Clown Shortage Is No Laughing Matter

The nation’s clown shortage is no laughing matter. Representatives with several clown organizations said that membership has steadily declined throughout the last decade. Although they were hesitant to discuss the actual numbers, it is estimated that the largest organizations have lost more than 1,000 members combined.

Representatives said the clown shortage is likely due to a combination of issues. Higher standards, an aging population, and decreased popularity, have all been blamed for the decline. Some members believe coulrophobia, the fear of clowns, could be a contributing factor.

Glen Kohlberger, President of Clowns of America International, said “clowning isn’t cool anymore.” He said a lot of the older members joined while they were in their early 20s. However, recent generations are more likely to “go on to high school and college.” He said more people are waiting until “their late 40s and early 50s” to join.

Cyrus Zavieh, president of New York Clown Alley, echoed Lohlberger’s sentiments:

“American kids these days are thinking about different careers altogether… They’re thinking about everything other than clowning.”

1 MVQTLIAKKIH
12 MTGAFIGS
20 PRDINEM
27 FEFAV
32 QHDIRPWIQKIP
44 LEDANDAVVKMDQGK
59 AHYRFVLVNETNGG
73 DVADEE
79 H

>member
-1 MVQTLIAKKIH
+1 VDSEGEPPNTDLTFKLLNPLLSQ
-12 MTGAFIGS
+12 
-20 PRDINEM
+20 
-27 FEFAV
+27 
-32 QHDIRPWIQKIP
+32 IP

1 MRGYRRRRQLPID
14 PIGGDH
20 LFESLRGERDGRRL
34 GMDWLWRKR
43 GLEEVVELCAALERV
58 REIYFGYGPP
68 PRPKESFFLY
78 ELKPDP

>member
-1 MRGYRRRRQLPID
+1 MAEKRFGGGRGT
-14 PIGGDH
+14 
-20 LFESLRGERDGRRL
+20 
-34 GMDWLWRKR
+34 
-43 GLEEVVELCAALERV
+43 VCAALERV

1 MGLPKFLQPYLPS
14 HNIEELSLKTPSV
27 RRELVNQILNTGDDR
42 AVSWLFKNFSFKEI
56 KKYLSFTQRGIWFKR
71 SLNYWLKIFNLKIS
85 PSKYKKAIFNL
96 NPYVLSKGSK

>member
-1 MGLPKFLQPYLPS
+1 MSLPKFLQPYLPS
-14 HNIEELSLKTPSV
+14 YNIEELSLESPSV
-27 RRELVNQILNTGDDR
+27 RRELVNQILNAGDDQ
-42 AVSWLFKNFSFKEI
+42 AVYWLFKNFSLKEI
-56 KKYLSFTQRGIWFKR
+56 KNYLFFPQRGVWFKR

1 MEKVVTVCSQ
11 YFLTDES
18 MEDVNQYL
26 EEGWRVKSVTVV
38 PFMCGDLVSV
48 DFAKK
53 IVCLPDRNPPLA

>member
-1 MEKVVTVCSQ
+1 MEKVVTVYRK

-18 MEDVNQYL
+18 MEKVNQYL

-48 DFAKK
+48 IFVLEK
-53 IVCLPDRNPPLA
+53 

Zavieh explained that clowning is no longer a lucrative career. Although some clowns charge up to $300 per appearance, most are paid far less. Many clowns aspire to work for large circuses, which pay quite well. However, very few clowns are selected for the coveted positions.

In 2013, more than 500 clowns tried out for a position with Ringling Brothers. The company chose 14 clowns, which were sent to clown college for training. Only 11 were offered full-time positions.

As reported by Time, Ringling Brothers employs around 30 full-time clowns. Director of talent David Kiser said audiences “expect to be wowed” and circus clowns need to be extraordinary.

Professional clown Jeff Seal said the clown shortage an exaggeration. Seal said “there are still a lot of younger people becoming clowns.” He said membership has declined because younger clowns are not interested in joining a union.

Although he believes union membership a “generational thing,” he acknowledges that international competition may have contributed to the decline. Seal said clowns from other countries are often willing to work for much less than American clowns.

World Clown Association President Deanna Hartimer said her organization has lost 1,000 members in the last 10 years. She said the future of clowning depends on attracting younger clowns.

Hartimer said the clown shortage is a becoming a serious issue. She admits it is not difficult to convince someone to become a clown. However, many are unwilling to commit to clowning as a profession.

[Image via Shutterstock]